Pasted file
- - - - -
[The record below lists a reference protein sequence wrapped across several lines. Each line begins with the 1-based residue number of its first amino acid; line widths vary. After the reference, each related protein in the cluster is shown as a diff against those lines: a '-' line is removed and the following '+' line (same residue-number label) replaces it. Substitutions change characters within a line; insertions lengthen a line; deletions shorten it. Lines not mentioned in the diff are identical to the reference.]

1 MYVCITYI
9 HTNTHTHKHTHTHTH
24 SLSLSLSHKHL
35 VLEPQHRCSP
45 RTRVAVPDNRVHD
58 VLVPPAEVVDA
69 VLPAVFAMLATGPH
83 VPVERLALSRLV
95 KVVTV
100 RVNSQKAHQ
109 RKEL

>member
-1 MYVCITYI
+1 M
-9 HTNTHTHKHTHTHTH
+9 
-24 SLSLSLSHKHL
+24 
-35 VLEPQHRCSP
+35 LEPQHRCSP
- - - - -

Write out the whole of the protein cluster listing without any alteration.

[The record below lists a reference protein sequence wrapped across several lines. Each line begins with the 1-based residue number of its first amino acid; line widths vary. After the reference, each related protein in the cluster is shown as a diff against those lines: a '-' line is removed and the following '+' line (same residue-number label) replaces it. Substitutions change characters within a line; insertions lengthen a line; deletions shorten it. Lines not mentioned in the diff are identical to the reference.]

1 MYVCITYI
9 HTNTHTHKHTHTHTH
24 SLSLSLSHKHL
35 VLEPQHRCSP
45 RTRVAVPDNRVHD
58 VLVPPAEVVDA
69 VLPAVFAMLATGPH
83 VPVERLALSRLV
95 KVVTV
100 RVNSQKAHQ
109 RKEL

>member
-1 MYVCITYI
+1 M
-9 HTNTHTHKHTHTHTH
+9 
-24 SLSLSLSHKHL
+24 
-35 VLEPQHRCSP
+35 LEPQHRCSP